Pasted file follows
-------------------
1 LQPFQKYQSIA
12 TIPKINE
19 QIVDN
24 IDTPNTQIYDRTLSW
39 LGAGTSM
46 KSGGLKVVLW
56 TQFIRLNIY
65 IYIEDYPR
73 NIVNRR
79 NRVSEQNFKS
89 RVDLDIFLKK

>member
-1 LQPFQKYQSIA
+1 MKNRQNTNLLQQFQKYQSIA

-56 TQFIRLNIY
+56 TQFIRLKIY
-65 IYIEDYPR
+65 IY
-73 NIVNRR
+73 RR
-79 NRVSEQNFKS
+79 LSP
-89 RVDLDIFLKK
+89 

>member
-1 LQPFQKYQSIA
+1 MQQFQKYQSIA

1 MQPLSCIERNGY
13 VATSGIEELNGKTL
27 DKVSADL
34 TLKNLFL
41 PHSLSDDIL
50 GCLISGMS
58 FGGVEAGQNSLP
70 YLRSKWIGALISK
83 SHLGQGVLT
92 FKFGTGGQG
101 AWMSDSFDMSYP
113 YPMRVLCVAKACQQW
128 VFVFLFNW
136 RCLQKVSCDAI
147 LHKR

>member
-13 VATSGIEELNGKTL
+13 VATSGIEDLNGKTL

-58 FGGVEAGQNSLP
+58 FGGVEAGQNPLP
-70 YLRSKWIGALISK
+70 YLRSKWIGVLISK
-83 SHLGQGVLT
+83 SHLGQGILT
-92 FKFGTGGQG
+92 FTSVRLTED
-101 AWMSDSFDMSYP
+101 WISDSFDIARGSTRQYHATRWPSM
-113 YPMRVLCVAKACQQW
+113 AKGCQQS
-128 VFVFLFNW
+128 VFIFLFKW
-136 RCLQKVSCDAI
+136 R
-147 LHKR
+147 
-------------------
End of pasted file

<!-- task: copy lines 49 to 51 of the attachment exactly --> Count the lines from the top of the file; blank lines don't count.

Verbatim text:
+70 YLRSKWIGVLISK
-83 SHLGQGVLT
+83 SHLGQGILT